Things I know about the general election:

1. McCain and his campaign overstate the degree to which the American people know his bio.
2. McCain and his campaign circulate with too many politicos who remember what a thorn he has been in Bush's side. The American people don't remember.
3. The map will largely be the same. I've said this for the last 6 months until I was blue in the face, while many very smart people were saying silly things about the map was going to change.
4. If Obama is elected president, he will rival Jimmy Carter for incompetent governing (although let's hope he deregulates some things like Jimmy...though don't bet on Obama having any libertarian impulses.) and serve only one term.
5. As I've said many times, Obama has much more variability as a general election candidate than any candidate I can remember. He could crash and burn worse than Dukakis, or he could sweep Democrats to 60 votes in the Senate. Still, in terms of probability, Obama benefits from such a fantastically fabulous political climate for Democrats that he is a slight favorite. If he weren't such a miserable general election candidate, he'd be a shoo-in. [In fairness, Edwards and Clinton are also pretty bad general election candidates.]
6. I do not envy McCain's dance with Bush. He needs to run as far away as possible. If I were running the McCain campaign, I would be looking for every single potential break I could have with Bush.
7. Barack Obama will continue to get a pass on being the most liberal member of the Senate. Can you imagine if the Republicans nominated Tom Coburn? Every article would declare that the nominee was known as an "arch-conservative." Barack Obama gets to slip by without the liberal label. Ladies and gentleman, the political media of America. Heart them.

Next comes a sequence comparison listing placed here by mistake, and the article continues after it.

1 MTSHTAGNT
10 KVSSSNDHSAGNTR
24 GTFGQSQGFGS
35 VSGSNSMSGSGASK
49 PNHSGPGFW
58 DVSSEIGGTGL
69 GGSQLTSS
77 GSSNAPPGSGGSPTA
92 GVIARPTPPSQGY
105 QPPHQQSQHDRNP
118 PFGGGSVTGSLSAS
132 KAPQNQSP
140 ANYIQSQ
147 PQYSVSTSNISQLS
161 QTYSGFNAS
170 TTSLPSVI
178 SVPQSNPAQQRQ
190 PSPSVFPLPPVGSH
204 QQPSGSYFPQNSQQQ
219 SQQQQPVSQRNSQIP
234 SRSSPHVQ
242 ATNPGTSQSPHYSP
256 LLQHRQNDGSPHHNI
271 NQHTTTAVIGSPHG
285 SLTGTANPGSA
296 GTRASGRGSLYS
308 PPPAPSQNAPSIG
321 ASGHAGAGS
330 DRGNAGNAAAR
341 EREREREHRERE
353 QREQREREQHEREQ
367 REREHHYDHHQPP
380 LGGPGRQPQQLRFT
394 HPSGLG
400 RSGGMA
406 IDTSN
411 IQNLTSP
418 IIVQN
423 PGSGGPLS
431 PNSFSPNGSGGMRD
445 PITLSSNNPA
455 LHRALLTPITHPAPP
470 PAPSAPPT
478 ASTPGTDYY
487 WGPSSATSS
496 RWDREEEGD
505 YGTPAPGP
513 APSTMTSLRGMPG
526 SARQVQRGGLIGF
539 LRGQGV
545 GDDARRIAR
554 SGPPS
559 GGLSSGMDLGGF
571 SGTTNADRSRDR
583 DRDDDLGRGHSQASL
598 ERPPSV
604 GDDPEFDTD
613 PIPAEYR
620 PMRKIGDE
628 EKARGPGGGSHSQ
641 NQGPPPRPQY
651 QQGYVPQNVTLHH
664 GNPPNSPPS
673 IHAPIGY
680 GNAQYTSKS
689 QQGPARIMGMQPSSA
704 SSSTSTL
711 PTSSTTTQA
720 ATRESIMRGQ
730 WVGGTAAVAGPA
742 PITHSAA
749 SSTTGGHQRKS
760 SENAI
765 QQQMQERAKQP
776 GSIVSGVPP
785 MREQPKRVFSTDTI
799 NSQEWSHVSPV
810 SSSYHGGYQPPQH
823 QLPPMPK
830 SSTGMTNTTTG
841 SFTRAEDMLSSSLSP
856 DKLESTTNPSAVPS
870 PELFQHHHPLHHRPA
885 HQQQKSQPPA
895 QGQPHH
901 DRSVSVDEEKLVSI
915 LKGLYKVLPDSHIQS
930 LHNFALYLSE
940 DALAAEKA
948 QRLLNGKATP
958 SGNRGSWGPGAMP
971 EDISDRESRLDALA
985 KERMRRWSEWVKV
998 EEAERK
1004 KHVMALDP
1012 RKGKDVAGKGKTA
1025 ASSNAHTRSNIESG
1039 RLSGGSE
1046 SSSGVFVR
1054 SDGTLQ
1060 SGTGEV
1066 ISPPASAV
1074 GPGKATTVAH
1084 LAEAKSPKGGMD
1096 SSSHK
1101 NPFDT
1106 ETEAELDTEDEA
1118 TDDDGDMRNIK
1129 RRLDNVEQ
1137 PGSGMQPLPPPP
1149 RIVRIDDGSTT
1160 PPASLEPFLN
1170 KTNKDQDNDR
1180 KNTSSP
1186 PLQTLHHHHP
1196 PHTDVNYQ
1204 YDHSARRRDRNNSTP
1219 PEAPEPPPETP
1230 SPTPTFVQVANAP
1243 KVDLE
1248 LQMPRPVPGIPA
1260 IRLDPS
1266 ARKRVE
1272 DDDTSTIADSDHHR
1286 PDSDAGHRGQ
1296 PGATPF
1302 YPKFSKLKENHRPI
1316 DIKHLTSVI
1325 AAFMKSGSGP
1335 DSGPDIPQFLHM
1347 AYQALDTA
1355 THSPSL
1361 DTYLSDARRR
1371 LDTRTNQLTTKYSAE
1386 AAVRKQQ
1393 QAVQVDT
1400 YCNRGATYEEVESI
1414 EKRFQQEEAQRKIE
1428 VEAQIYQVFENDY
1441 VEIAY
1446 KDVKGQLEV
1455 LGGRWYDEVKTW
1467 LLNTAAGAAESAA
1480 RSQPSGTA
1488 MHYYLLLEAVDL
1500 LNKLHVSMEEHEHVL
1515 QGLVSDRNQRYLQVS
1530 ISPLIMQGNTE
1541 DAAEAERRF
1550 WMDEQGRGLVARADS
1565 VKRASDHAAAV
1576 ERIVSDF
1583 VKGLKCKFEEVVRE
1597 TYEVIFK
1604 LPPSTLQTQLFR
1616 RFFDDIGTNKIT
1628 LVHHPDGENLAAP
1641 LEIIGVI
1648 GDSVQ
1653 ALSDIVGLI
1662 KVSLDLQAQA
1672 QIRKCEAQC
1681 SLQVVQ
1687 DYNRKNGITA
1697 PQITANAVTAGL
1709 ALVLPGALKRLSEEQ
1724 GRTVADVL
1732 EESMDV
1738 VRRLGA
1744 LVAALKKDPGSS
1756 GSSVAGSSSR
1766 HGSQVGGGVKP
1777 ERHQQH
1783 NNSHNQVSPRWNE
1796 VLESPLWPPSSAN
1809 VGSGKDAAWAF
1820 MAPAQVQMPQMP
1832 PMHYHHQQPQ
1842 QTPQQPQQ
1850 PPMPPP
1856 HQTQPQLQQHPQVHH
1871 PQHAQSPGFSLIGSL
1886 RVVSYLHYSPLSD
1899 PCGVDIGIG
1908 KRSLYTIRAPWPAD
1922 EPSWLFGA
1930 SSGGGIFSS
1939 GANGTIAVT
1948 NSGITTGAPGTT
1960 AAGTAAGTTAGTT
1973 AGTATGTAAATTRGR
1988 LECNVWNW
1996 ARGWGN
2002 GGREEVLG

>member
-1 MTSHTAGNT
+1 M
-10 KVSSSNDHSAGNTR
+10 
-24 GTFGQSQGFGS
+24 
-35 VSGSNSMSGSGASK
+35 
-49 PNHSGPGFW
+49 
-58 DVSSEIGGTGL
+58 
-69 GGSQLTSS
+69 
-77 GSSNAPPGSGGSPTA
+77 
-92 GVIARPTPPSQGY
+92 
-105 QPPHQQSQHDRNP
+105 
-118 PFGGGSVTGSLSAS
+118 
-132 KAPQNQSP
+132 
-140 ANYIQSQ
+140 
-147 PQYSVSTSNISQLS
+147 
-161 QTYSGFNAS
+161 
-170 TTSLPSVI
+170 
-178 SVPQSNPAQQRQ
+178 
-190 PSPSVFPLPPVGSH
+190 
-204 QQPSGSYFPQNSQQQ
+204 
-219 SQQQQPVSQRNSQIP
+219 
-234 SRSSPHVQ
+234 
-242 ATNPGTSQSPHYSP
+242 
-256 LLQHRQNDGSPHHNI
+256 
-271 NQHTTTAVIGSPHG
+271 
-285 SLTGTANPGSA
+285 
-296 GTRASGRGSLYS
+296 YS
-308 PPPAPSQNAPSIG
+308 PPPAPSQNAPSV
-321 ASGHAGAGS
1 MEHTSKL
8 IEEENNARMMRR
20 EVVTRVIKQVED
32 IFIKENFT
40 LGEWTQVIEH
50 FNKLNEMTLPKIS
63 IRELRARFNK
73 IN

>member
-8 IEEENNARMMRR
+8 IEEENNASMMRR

8. McCain has a bit of variability in him as a candidate as well. It is not impossible that he could blow up.
9. McCain brings quite a bit of variability as president. He could be fantastic as president, he could be as bad as Jimmy Carter or Harding, or he could die in office after a year.
10. I will shed no tears if McCain loses, though I will fear for my country.
11. It would be very exciting to have a black president. The very likely prospect of the first black president being an epic failure is a sad inherent risk to that excitement.
12. Our first view of President Obama are his actions on campaign finance. Remember that pledge he made to take public money?
13. Number 13 is something I have no idea about. Barack Obama has arguably organized his campaign around the idea that he can transcend politics in order to get things done ("Yes We Can"/"Change We Can Believe In"). Yet, arguably, he has never done this in his life. Yes, there is a Republican state senator he's best buds with (but didn't actually like him enough to endorse him, if I recall correctly). John McCain has an excellent track record of working across the aisle to get things done. Comparing the time while they have both been senators provides a massive contrast.

When you organize your campaign around a flawed principle, you very well might lose. (John Kerry: I served in Vietnam; Hillary Clinton's "ready on day 1", HW Bush's experience.)

If I get around to it, maybe I'll discuss some of these points.

Posted by Evan @ 06/09/08 03:18 AM


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